Rule of Acquisition #141: Only Fools Pay Retail.

At the Hamvention fleamarket, Dustin got an amazing price on a Handheld Products 3800r barcode scanner, probably because the cable wasn’t included. The connector on the bottom of the scanner is a nonstandard 10p10c (aka RJ50), so most folks wouldn’t just be able to make one, but buying a $57 cable for a $1 scanner seemed silly. Further frustrating the situation is that Handheld (acquired by Honeywell) is pretty tight-lipped about certain info. The pinout for the RS232 cable (p/n 42206300) was easy enough to find, but the innards of the USB cable (p/n 42206161 or 42206203) proved elusive.


Luckily for Dustin’s iTrackMine habit, i3′s electronics lab had a set of 10p10c crimpers and a box of connectors (and a resourceful mentor geek), waiting to solve just such a problem. After building a little 10p10c breakout cable and a USB breakout cable, some breadboard jumper wires made it relatively straightforward to investigate every permutation until the device enumerated. (Note that ‘straightforward’ does not equate to ‘quick’.)

For the purpose of saving some hapless future scanner technician some time, the pinout is as follows:

USB pin number function color 10p10c pin number
1 +5 (Vcc) Red 7
2 D- White 10
3 D+ Green 2
4 Gnd Black 4

Two construction tips:

First, it’s difficult to position the wires in a modular connector if you’re not using every position. Stuffing the unused ones with little stubs of wire made it easy to guide the relevant wires into position.

Second, modular connectors can be reinforced by flooding the back with hot-melt glue. (This works very well on cat-5 patch cords.) Since this build used a flexible, thin USB cable in a giant 10p10c connector, the glue is the only reason it didn’t fall right out.


What a Tool!

After moving back to Michigan nearly eleven years ago, my father-in-law introduced me to the fun of going to auctions.    In particular, we like to go to auctions that have lots of tools and machinery, which, in Southeast Michigan, are plentiful.  As a result, we’ve bought our share of what are known as box lots, which are literally boxes full of things that really aren’t worth trying to sell individually–miscellaneous fasteners, hand tools, fishing reel parts, lead weights, and left-threaded bipolar frobulators.  My father-in-law is so devoted to auctions, he’ll sometimes bid on these things just to keep the sale moving.  Most of the time, the items are fairly mundane, but occasionally we get something that is either beautiful, mysterious, or sometimes both!  Rather than keep them secreted away until someone buys them at my estate auction, I’m going to share them (virtually) here in what I hope will be an irregular series.  In each installment, I (or others–guest tools are welcome!) will share a couple of tools that are either aesthetically pleasing examples of bygone industrial design or non-obvious in their purpose and/or use.  The goals are to share the beauty of these tools, have some fun, and maybe learn something too.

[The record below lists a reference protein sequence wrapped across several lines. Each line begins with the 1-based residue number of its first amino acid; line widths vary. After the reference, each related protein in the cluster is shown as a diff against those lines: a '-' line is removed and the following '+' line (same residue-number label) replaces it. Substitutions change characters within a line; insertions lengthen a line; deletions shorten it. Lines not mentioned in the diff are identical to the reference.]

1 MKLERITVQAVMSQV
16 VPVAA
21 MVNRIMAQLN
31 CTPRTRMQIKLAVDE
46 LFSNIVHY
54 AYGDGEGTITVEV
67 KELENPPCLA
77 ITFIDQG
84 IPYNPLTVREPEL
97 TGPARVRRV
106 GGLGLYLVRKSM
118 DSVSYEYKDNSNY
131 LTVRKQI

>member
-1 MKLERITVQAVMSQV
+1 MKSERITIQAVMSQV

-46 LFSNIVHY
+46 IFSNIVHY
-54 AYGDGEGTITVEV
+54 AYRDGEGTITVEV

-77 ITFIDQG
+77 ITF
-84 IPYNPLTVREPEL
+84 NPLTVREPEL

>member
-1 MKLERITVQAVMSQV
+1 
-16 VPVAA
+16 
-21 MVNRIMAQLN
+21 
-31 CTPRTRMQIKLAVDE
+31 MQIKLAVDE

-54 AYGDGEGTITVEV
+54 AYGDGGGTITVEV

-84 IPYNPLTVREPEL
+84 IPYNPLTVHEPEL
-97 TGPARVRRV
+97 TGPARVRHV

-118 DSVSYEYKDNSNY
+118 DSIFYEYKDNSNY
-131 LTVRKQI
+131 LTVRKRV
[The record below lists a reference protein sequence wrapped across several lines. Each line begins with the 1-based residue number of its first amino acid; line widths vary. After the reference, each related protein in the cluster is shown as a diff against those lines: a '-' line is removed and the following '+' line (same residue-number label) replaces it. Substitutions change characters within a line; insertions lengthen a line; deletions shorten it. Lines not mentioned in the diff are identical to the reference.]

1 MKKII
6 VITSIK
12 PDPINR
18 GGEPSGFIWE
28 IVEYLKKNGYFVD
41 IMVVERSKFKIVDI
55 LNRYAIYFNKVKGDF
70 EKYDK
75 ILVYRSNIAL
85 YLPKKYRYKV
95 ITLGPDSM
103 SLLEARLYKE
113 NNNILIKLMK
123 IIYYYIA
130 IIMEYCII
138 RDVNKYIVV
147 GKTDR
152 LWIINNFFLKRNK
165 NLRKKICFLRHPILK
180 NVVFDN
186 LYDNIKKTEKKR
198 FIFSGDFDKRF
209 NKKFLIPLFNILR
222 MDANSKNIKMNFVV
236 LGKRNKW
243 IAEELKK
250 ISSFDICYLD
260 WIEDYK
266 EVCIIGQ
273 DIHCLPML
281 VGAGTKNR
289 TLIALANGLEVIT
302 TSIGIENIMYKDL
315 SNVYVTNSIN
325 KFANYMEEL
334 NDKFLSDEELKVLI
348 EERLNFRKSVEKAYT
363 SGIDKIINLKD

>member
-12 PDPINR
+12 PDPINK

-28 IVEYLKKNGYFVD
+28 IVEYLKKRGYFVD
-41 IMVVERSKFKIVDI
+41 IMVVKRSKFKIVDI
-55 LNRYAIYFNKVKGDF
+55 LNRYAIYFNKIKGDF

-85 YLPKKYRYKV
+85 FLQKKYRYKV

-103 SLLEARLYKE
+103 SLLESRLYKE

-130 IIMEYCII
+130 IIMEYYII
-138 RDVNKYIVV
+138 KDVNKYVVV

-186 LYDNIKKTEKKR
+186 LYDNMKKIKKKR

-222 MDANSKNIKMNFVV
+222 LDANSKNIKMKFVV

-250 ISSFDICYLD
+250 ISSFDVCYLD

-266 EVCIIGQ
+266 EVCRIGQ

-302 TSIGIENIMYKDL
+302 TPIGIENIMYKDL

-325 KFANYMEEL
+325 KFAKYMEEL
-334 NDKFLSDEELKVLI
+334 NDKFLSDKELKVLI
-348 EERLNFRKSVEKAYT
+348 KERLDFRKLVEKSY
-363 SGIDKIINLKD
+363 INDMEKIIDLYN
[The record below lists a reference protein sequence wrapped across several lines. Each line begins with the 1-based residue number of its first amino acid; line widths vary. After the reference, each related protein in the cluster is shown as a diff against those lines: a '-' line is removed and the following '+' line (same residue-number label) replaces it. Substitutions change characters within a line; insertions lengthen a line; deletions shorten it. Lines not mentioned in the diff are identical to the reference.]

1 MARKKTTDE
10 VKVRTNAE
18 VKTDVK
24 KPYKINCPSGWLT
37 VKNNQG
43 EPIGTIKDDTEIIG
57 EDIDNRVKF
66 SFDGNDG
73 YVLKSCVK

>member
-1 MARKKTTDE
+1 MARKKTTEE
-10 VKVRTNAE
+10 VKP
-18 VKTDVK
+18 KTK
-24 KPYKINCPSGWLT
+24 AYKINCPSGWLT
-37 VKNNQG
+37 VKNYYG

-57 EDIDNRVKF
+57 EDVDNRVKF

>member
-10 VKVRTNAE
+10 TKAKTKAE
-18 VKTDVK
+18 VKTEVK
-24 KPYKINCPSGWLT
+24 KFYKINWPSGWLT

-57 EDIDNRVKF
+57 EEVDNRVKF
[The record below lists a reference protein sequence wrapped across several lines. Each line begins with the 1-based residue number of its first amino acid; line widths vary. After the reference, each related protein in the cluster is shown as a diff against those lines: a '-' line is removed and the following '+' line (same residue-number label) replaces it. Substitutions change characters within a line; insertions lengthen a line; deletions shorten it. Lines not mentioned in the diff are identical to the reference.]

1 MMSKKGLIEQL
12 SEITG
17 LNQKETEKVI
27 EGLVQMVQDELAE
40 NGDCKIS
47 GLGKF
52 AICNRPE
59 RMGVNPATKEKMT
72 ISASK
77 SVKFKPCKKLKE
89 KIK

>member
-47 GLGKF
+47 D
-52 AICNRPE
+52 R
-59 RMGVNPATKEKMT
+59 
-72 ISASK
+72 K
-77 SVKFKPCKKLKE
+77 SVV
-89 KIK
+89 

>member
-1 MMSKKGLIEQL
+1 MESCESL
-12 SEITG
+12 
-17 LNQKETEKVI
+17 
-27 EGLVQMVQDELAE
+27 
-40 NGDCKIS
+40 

To kick it off, I’m sharing a couple of recent finds.  First off: goggles.  The goggles shown here are fairly uncomfortable (and they could use a good cleaning), but I love them because they’re just so wonderfully archaic!  The aluminum frames and glass lenses suggest a manufacture date in the 1940′s, but that’s just a guess.  The levers on the sides appear to allow the lenses to be removed for replacement (or cleaning), though I haven’t been able to get them to move; there is a bit of corrosion on them and I’m afraid I’ll break them if I push them too hard.  The leather strap on the bridge allows for a bit of adjustment; the buckle is thoughtfully placed so that it is facing outward, rather than pressing against the bridge of the nose.  The padding around the eyes is some kind of plastic or rubber which may have been pliable at some point but is now rather brittle.  The cheap staples that hold the pads on is a little incongruous with the overall quality of the goggles, making me wonder if perhaps they’re an after-market mod.  Given that the lenses are glass (and seemingly not impact-resistant), I’m guessing that these were probably meant to be used for welding.  What do you think?

My other recent find is less showy, but it makes up for it with a bit of mystery.  The “5 Minute Vulcanizer” clearly has something to do with rubber, but I don’t know how it might have been used.  Perhaps it was used for patching the sidewalls of tires that appeared on cars like the Model T?  Or, perhaps its rustiness is fooling me into thinking it’s older than it really is.  Please register your educated opinions, observations and wild guesses in the comments!  And, if you want a larger picture, click on either photo to see it in its full 4000 x 3000 resolution.

Until next time….

Robot Knife Fight Development Day (4/1/2012 10am-6pm)

SWiT here. Ted and I have been working on a game we call “Robot Knife Fight”.  It’s 2-4 identical autonomous Arduino powered robots in a 6′x8′ arena.  Their power switches are held in place by a balloon and they have a sharp pointy thing on the other end.  Four robots enter one robot leaves.  All the files concerning the robots will be available on github soon.  We could use help with getting OpenCV in Python (or C) to process images from the camera above the arena.  Robot positions will then be reported to all robots via radio.  This Sunday Ted and I are sitting down with our 2 arenas, 2-4 robots, and as many pots of coffee necessary to make this happen. Stop by if you are curious, want to help, or if you want to compete. We will be at i3Detroit either developing or testing the new arena code from 10am until 6pm Sunday April 1st. Soon after competitors will write code for a randomly chosen robot and see how it does in the arena against the others. If you have questions email me at